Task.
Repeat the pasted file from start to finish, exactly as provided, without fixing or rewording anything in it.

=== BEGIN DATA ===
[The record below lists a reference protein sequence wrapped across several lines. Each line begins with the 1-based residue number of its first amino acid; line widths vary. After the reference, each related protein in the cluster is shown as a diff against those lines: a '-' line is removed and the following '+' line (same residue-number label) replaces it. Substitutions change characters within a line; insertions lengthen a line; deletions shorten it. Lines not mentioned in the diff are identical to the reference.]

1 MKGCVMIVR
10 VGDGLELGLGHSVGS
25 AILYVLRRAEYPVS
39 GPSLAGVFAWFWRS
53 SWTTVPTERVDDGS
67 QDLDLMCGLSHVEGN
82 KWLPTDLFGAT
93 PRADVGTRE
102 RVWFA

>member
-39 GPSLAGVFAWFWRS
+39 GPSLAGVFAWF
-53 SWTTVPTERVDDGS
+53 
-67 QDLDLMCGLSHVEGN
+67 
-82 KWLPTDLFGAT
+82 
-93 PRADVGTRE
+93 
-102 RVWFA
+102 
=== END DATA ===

[The record below lists a reference protein sequence wrapped across several lines. Each line begins with the 1-based residue number of its first amino acid; line widths vary. After the reference, each related protein in the cluster is shown as a diff against those lines: a '-' line is removed and the following '+' line (same residue-number label) replaces it. Substitutions change characters within a line; insertions lengthen a line; deletions shorten it. Lines not mentioned in the diff are identical to the reference.]

1 MKGCVMIVR
10 VGDGLELGLGHSVGS
25 AILYVLRRAEYPVS
39 GPSLAGVFAWFWRS
53 SWTTVPTERVDDGS
67 QDLDLMCGLSHVEGN
82 KWLPTDLFGAT
93 PRADVGTRE
102 RVWFA

>member
-39 GPSLAGVFAWFWRS
+39 GPSLAGVFAWF
-53 SWTTVPTERVDDGS
+53 
-67 QDLDLMCGLSHVEGN
+67 
-82 KWLPTDLFGAT
+82 
-93 PRADVGTRE
+93 
-102 RVWFA
+102 